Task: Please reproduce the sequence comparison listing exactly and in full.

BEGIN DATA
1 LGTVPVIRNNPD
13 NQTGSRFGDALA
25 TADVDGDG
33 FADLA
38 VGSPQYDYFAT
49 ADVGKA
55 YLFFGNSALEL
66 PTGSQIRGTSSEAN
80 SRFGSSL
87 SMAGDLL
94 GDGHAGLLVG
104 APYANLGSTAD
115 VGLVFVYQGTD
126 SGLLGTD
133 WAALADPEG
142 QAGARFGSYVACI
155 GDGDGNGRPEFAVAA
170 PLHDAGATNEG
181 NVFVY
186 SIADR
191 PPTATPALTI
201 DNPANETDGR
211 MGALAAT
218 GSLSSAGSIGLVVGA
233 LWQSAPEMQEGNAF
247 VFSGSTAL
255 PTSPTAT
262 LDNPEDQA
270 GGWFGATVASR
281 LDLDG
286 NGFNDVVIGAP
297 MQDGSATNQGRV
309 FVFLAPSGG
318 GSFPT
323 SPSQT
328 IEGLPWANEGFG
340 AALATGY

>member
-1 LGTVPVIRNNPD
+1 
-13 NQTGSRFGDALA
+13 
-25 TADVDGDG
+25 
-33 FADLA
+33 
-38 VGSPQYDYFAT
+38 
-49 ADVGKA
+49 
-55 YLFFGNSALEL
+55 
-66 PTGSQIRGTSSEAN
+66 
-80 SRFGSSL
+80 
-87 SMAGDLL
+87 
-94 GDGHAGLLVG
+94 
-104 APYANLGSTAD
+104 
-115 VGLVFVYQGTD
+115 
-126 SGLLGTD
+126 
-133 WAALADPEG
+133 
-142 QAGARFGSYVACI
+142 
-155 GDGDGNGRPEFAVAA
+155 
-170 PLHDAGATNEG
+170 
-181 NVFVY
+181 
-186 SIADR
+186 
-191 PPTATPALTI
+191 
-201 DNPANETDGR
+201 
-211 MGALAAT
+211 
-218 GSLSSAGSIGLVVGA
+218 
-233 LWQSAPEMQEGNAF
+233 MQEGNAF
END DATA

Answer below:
1 LGTVPVIRNNPD
13 NQTGSRFGDALA
25 TADVDGDG
33 FADLA
38 VGSPQYDYFAT
49 ADVGKA
55 YLFFGNSALEL
66 PTGSQIRGTSSEAN
80 SRFGSSL
87 SMAGDLL
94 GDGHAGLLVG
104 APYANLGSTAD
115 VGLVFVYQGTD
126 SGLLGTD
133 WAALADPEG
142 QAGARFGSYVACI
155 GDGDGNGRPEFAVAA
170 PLHDAGATNEG
181 NVFVY
186 SIADR
191 PPTATPALTI
201 DNPANETDGR
211 MGALAAT
218 GSLSSAGSIGLVVGA
233 LWQSAPEMQEGNAF
247 VFSGSTAL
255 PTSPTAT
262 LDNPEDQA
270 GGWFGATVASR
281 LDLDG
286 NGFNDVVIGAP
297 MQDGSATNQGRV
309 FVFLAPSGG
318 GSFPT
323 SPSQT
328 IEGLPWANEGFG
340 AALATGY

>member
-1 LGTVPVIRNNPD
+1 
-13 NQTGSRFGDALA
+13 
-25 TADVDGDG
+25 
-33 FADLA
+33 
-38 VGSPQYDYFAT
+38 
-49 ADVGKA
+49 
-55 YLFFGNSALEL
+55 
-66 PTGSQIRGTSSEAN
+66 
-80 SRFGSSL
+80 
-87 SMAGDLL
+87 
-94 GDGHAGLLVG
+94 
-104 APYANLGSTAD
+104 
-115 VGLVFVYQGTD
+115 
-126 SGLLGTD
+126 
-133 WAALADPEG
+133 
-142 QAGARFGSYVACI
+142 
-155 GDGDGNGRPEFAVAA
+155 
-170 PLHDAGATNEG
+170 
-181 NVFVY
+181 
-186 SIADR
+186 
-191 PPTATPALTI
+191 
-201 DNPANETDGR
+201 
-211 MGALAAT
+211 
-218 GSLSSAGSIGLVVGA
+218 
-233 LWQSAPEMQEGNAF
+233 MQEGNAF